Pubdate: Tue, 30 Dec 2014
Source: New Mexican, The (Santa Fe, NM)
Copyright: 2014 The Santa Fe New Mexican
Author: Phaedra Haywood


Latest Public Hearing Draws Smaller Crowd

A public hearing on the revised version of proposed rule changes for 
the state Medical Cannabis Program on Monday drew far fewer people 
than a June hearing on the first version, and it was generally less 

One woman wondered aloud if the hearing was deliberately scheduled 
during the holidays in order to reduce attendance.

The 50 people who spoke had many of the same criticisms of the 
proposed rule changes that were voiced last summer, but several also 
said they were pleased with the revisions.

Speakers said the Department of Health continues to overstep its 
authority by placing burdensome requirements on patients, that the 
proposed changes are arbitrary and that politics play a large part in 
policy-making for the Medical Cannabis Program.

"The department has interjected themselves in a way that the act had 
no intention of," said Santa Fe based physician Dr. William 
Dougherty. "If you want to serve the patients, you better stop 
stepping in to places where you have no business."

Dougherty said requiring people with certain conditions to obtain 
documentation from multiple medical practitioners reduces patient 
access and added that the department is "really overstepping" by 
requiring that patients must have tried all other remedies before 
turning to medicinal cannabis. He also slammed the department for 
placing limits on how much cannabis patients can use in a given time 
period, saying the proposed rule had no scientific basis.

Several speakers pressed the department for more specifics on when it 
would begin issuing new producer licenses to address a shortage of 
legally available marijuana, and they suggested the rule change 
process be separated from the issuing of new licenses.

Medical Cannabis Program manager Ken Groggel said the issue of new 
licenses will not be addressed until the rule change process is complete.

Numerous speakers also expressed concern about a proposed rule that 
would limit the potency of cannabis extracts. In addition, they 
questioned proposed rules that would prohibit cooperation among 
producers, by barring shared employees or management, and among 
patients, by requiring that those with licenses can only produce 
their marijuana where they reside.

The 220 attendees at the meeting also heard stories from people who 
said marijuana had enabled them to get off prescription painkillers 
and return to a quality of life they hadn't enjoyed with other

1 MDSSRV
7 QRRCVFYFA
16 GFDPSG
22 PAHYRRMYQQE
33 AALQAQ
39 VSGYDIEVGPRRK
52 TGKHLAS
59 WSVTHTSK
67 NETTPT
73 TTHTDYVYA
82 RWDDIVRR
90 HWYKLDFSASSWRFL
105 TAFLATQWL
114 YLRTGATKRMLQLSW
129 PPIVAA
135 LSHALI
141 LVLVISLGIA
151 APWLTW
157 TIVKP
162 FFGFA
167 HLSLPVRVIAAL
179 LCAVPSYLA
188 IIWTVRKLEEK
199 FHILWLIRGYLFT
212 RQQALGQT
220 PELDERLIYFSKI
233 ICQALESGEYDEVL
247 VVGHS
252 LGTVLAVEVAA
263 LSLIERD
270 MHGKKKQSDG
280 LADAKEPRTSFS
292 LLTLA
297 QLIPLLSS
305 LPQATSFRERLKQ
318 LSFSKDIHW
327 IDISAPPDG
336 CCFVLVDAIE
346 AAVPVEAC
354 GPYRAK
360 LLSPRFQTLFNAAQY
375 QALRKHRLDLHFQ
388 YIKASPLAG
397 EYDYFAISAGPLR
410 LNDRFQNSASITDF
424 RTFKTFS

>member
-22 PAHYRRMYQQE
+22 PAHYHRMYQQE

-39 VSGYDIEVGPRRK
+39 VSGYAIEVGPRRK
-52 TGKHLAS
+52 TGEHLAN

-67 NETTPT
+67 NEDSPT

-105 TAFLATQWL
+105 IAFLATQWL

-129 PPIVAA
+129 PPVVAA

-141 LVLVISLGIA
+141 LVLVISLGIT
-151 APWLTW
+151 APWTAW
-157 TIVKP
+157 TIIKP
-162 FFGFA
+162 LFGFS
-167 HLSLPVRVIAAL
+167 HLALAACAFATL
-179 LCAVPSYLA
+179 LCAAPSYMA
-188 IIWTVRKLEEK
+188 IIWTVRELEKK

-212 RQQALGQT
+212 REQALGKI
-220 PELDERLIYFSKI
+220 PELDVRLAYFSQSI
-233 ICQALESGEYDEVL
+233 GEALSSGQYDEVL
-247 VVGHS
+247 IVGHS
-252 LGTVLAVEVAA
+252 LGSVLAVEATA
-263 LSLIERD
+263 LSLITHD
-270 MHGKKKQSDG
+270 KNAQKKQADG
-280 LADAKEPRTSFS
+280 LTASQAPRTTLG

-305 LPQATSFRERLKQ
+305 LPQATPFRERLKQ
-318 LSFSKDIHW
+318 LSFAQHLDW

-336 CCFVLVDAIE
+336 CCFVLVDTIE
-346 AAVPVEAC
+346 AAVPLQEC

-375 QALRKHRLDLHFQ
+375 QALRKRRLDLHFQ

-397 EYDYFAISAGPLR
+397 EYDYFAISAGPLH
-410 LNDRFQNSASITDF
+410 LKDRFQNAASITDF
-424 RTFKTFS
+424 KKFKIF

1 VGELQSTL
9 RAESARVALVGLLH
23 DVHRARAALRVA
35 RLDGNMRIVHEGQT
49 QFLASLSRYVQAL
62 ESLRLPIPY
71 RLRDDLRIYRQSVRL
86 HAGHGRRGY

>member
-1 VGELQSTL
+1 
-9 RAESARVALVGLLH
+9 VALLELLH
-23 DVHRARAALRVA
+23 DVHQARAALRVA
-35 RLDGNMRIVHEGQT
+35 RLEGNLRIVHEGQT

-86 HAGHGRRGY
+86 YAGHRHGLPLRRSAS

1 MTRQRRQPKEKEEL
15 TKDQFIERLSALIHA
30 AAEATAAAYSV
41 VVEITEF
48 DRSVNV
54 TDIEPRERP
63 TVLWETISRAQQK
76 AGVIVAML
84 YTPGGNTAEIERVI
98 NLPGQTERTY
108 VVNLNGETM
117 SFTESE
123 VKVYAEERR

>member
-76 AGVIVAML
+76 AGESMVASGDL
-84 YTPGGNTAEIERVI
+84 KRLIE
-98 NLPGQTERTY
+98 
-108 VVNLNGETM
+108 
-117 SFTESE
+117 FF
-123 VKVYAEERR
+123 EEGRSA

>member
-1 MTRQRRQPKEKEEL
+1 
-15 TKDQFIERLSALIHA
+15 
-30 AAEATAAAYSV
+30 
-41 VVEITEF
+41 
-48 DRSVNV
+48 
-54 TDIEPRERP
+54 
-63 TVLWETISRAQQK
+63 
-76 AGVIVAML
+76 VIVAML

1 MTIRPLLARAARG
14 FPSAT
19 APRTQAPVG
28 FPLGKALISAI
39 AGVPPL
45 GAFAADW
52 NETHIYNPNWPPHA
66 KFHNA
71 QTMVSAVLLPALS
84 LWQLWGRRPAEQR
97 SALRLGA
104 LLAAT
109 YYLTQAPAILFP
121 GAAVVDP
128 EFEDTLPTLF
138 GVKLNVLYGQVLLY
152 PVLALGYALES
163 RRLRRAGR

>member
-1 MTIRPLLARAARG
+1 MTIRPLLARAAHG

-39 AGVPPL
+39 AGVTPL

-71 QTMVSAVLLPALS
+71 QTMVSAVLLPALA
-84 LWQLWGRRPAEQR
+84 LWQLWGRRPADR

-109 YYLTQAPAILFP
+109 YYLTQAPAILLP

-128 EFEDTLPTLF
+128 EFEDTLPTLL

treatment. Two people said they had moved to New Mexico partly 
because medical marijuana wasn't legal where they lived.

Lawyers, physicians, veterans, teachers and state Sen. Cisco McSorley 
were among those who spoke in favor of streamlining program 
regulations with patient welfare in mind.

McSorley said New Mexico's program, which has about 13,000 patients 
enrolled, is "statistically failing" and would have more like 60,000 
participants if it were more user friendly.

McSorley said that when the Legislature created the Erin and Lynn 
Compassionate Use Act it anticipated it would be doctors on the 
Medical Cannabis Advisory Board who would devise program policies, 
not administrators.

But that hasn't been the case, according to Dr. Laura Brown, a member 
of the Medical Cannabis Advisory Board who said she is concerned 
about the relationship between the department and the board because 
the department hasn't sent representatives to the board's meetings or 
responded to the board's recommendations on the proposed rules.

Department of Health spokesman Kenny Vigil confirmed Monday that 
former advisory board Chairman Dr. Steve Jenison - who, to the dismay 
of some advocates, was not reappointed when his term ended in 2013 - 
has been appointed to fill a vacant spot on the board.

Vigil said about 830 people have submitted written comments on the 
proposed rule changes - which can be found online at 
- - and written comments will be accepted through Jan. 5. Comments can 
be submitted by mail to Medical Cannabis Program, New Mexico 
Department of Health, 1190 St. Francis Drive, Santa Fe, N.M. 87502, 
or by email to Once the comment period ends, hearing officer Susan Hapka will submit 
her report and recommendations to Department Secretary Retta Ward, 
who will decide whether to implement the rule changes or make more revisions.
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